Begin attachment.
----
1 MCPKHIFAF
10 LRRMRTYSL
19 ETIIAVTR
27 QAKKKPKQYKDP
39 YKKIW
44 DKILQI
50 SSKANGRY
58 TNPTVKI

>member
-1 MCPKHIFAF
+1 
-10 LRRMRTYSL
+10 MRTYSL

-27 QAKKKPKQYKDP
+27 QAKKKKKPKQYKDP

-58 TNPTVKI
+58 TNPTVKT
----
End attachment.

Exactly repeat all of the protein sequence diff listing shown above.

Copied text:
1 MCPKHIFAF
10 LRRMRTYSL
19 ETIIAVTR
27 QAKKKPKQYKDP
39 YKKIW
44 DKILQI
50 SSKANGRY
58 TNPTVKI

>member
-1 MCPKHIFAF
+1 
-10 LRRMRTYSL
+10 MRTYSL

-27 QAKKKPKQYKDP
+27 QAKKKKKPKQYKDP

-58 TNPTVKI
+58 TNPTVKT